Man in a car looking at a smartphone with face-mapping technology

Imaging and Sensing

Imaging and sensing is now a highly advanced and rapidly developing area of technology, with cameras, sensors and projectors combining to create a powerful tool for consumers and companies. And at the heart of it all is glass, providing the optical and physical properties to drive the industry forward.

A global revolution built on glass

The world is increasingly dominated by imaging and sensing, and the technology used to create those images is getting more and more advanced by the day. But it’s not just pictures taken for posterity or selfies to capture a moment. Camera imagery now includes facial recognition, 3D sensors for modeling and scanning, distance measurement, object detection, and the thrilling new world of augmented and mixed reality. Central to all these innovations is thin and ultra-thin glass, which delivers the ideal mix of strength, resilience, and precise optical properties that are developing as quickly as the technology they enhance.

Your digital mirror

The quality of a smartphone camera and the images it produces are increasingly becoming the decisive purchase criteria for customers. With every selfie, the performance demands for the smartphone's front camera increase.

The image quality of the camera is significantly improved by integrating ToF and ambient light sensors, since both components can optimize depth and color information. Special glass from SCHOTT plays a decisive role in manufacturing the key components of ToF, ambient light sensor, and the minimized front camera – a potential technology for the future.

SCHOTT specialty glass has become established as the industry standard for smartphone cameras and sensors. Thanks to their excellent optical transmission and ability to be coated, they significantly improve the optical efficiency and accuracy of diffusers and filters inside Tof and ambient light sensors.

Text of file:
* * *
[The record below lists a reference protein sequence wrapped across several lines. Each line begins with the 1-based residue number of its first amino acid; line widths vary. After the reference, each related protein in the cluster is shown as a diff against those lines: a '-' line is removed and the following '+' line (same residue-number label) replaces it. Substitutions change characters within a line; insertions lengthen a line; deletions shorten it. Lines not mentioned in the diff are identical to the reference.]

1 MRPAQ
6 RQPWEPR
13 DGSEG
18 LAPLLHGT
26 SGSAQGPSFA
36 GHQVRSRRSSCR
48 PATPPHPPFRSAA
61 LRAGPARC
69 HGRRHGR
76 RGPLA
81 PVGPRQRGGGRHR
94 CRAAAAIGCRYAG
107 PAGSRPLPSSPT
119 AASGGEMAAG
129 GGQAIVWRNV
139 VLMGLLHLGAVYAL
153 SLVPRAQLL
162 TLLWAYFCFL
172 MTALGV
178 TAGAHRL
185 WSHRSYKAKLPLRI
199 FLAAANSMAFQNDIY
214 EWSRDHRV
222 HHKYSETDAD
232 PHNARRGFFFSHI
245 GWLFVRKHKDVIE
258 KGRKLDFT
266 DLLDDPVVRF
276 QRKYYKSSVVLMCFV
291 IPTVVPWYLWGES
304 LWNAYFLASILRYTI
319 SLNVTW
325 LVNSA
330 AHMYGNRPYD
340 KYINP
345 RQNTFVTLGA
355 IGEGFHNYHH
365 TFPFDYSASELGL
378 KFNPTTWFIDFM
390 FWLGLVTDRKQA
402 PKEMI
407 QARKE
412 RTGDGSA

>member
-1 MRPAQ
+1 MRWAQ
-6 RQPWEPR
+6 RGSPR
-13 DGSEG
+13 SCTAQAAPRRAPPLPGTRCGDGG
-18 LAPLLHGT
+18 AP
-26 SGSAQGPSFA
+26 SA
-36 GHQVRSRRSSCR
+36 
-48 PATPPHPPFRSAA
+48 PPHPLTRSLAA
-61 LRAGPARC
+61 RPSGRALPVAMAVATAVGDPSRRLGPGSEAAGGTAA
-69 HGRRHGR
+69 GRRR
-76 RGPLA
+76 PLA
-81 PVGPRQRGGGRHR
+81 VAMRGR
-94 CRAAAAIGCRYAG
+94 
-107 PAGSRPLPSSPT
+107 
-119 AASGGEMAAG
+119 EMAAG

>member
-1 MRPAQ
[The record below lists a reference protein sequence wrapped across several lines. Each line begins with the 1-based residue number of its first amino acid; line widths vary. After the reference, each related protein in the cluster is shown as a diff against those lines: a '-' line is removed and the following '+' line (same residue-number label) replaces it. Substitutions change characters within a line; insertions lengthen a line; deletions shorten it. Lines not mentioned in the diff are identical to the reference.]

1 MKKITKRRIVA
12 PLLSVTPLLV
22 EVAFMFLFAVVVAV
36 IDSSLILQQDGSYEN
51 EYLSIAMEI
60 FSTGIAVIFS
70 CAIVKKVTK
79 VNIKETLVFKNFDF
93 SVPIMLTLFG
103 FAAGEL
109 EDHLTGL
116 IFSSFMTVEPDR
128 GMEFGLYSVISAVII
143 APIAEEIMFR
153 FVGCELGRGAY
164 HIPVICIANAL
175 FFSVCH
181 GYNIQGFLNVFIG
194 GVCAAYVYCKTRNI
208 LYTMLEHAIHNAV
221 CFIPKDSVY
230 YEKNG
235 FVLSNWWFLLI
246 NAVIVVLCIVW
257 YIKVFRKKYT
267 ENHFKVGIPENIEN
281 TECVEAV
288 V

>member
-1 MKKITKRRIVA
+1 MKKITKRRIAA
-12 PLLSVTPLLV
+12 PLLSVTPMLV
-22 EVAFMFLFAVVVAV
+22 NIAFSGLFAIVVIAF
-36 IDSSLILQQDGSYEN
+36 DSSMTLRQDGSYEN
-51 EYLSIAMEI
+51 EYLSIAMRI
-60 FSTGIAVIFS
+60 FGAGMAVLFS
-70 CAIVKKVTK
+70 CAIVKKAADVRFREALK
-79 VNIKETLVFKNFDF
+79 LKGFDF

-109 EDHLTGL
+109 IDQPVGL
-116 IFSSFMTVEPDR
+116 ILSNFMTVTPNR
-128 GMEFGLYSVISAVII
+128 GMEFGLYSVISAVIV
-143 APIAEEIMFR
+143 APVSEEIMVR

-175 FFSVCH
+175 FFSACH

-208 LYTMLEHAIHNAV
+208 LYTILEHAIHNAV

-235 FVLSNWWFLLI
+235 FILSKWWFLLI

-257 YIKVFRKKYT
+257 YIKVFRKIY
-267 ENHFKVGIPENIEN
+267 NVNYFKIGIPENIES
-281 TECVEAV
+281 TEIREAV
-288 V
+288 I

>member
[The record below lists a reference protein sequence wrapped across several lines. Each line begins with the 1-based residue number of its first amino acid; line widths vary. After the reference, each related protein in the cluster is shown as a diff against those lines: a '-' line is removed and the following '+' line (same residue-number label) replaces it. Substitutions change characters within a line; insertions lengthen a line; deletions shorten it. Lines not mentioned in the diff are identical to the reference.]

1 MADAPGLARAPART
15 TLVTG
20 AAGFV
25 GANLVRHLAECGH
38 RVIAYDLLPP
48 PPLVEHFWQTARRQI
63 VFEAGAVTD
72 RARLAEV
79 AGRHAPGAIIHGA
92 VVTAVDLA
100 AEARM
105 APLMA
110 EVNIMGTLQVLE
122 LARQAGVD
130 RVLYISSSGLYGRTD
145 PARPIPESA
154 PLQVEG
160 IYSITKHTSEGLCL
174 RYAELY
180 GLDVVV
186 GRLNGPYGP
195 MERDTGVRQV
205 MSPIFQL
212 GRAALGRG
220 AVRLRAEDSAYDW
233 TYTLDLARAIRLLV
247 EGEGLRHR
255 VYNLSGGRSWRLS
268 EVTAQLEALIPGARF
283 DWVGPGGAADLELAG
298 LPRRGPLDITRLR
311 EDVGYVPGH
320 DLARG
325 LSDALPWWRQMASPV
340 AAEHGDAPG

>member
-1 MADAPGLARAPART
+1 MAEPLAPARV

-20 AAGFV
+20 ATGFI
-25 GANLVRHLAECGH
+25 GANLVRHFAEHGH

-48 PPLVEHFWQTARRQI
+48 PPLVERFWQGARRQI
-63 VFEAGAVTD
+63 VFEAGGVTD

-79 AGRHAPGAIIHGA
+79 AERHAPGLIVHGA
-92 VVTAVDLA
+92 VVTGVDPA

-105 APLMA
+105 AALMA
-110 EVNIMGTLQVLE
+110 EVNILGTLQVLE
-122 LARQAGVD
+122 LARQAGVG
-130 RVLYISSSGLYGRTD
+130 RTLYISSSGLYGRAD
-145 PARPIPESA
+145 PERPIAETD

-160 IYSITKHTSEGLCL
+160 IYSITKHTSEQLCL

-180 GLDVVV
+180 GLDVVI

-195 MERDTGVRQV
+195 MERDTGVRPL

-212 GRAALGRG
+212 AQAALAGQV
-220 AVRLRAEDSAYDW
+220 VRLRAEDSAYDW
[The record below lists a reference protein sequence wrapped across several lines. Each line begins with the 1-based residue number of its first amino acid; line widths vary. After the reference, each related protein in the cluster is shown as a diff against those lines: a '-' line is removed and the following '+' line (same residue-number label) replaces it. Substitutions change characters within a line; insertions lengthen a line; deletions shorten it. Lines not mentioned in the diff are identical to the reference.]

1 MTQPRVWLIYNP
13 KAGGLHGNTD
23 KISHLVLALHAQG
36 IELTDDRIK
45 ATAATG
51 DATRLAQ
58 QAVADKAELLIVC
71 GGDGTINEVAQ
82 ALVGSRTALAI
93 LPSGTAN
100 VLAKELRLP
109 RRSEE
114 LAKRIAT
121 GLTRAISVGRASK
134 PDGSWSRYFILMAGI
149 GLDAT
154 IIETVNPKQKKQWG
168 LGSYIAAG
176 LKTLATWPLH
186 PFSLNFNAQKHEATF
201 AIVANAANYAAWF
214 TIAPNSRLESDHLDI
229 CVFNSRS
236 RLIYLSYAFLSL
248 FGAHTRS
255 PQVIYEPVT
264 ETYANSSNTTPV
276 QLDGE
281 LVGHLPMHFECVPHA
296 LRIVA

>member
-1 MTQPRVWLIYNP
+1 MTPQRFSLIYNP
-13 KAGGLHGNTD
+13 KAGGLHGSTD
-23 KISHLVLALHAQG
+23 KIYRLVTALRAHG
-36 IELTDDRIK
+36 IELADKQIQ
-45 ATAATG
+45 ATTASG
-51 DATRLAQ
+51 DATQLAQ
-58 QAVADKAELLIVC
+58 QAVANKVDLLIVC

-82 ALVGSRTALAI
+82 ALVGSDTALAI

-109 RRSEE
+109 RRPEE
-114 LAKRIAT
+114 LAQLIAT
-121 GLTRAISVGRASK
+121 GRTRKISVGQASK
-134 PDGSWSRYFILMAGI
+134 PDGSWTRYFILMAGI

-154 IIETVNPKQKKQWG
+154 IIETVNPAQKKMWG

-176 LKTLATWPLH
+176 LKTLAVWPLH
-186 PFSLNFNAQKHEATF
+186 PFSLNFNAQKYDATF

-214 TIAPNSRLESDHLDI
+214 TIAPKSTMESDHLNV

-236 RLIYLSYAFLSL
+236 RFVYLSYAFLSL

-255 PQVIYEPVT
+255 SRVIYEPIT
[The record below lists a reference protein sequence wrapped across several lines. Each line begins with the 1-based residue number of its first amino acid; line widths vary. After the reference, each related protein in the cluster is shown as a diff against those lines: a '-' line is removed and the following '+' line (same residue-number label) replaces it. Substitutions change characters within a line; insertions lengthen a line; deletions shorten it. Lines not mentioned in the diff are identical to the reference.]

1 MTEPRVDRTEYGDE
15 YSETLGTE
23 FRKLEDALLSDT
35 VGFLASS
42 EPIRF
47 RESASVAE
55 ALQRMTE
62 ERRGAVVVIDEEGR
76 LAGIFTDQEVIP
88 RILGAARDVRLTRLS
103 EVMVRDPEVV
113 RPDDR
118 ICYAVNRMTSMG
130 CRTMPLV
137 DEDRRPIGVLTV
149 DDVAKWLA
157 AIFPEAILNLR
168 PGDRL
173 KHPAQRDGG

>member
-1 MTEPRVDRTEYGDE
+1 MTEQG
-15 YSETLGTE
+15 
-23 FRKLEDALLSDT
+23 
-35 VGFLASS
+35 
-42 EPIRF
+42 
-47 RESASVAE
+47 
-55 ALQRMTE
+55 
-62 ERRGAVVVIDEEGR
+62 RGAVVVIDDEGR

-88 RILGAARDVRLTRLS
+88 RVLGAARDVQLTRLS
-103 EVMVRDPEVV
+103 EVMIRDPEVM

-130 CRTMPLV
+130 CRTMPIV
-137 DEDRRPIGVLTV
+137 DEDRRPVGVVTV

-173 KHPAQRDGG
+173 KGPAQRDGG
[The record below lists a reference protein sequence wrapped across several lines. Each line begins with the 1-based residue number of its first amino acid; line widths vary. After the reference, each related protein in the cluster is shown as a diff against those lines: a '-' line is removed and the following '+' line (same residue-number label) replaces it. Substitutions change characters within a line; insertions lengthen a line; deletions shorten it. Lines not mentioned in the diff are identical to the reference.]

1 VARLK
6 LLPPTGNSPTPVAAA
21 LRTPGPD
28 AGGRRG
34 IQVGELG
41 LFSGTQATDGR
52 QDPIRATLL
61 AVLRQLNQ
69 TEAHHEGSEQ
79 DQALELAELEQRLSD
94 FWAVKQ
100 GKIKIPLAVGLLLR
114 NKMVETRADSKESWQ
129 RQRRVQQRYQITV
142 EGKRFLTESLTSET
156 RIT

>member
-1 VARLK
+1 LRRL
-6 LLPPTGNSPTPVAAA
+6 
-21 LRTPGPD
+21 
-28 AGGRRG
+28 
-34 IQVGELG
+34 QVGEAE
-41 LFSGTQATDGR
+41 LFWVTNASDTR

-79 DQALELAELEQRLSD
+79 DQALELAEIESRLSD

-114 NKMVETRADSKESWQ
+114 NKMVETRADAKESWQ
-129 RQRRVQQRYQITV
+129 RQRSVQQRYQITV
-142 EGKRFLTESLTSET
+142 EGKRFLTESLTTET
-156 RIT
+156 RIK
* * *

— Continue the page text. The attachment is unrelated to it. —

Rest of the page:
With thicknesses of less than 300 micrometers and high mechanical strength, they also allow the camera to be integrated into a bezel-free smartphone (with or without small notches), and are ideal for the integration of an under-display camera.

Diagram of the components of an ambient light sensor in a smartphone

Your portable ID

The number of sensors and cameras in the mobile area is growing exponentially, with applications such as facial recognition, mobile payments, animation, 3D modeling and 3D scanning placing increasing demands on the quality of 3D imaging and sensing components.

Specialty glass from SCHOTT bring wafer-level optics to mass production thanks to their tighter thickness tolerances and lower TTV. High transmission and homogeneity makes SCHOTT glass the ideal substrate for compact and diffraction-efficient DOE (diffractive optical elements) and diffusers, as well as narrow-band filters. 

Today, more than 200 million flagship smartphones worldwide contain SCHOTT specialty glass as a solution for the most diverse optical components of facial recognition devices.

Diagram of the components of a Time of Flight (ToF) sensor in a smartphone

Your high-end optics

In order to increase the image quality of cell phone cameras, the acquisition of depth information is a key requirement. The construction of a depth camera, consisting of a narrow-band filter and diffuser or DOE made of thin glass, enables ultra-precise distance measurement, object detection, and an autofocus function to improve the quality of videos and photos in difficult lighting conditions.

SCHOTT also offers thin glass solutions for future high-end lenses. With further development of wafer-level optics, wafer-level coating and wafer-level packaging, an overall solution using thin glass with tight thickness tolerance, low TTV and warp based on wafer-level technologies would result in high-quality optics at low cost.

Diagram of the glass components of a depth camera in a smartphone

Your new reality

As a key component for tomorrow’s augmented reality (AR) devices, glass perfectly combines the worlds of digital and reality. The latest augmented and mixed reality glasses are based on light guide technology, which uses glass waveguides as the display unit. Here SCHOTT RealView® high-index glass wafers deliver the immersive experience that everyone in the industry is waiting for.

A refractive index beyond 1.9, the highest homogeneity and transmittance, and an exceptionally precise mass production process make SCHOTT RealView® the best choice for AR and MR innovators of the future. With structured light and ToF components made using thin glass, SCHOTT enables the capturing of depth information and the realization of 3D scanning and modeling for AR devices.

Diagram of the glass components of an IR camera in a smartphone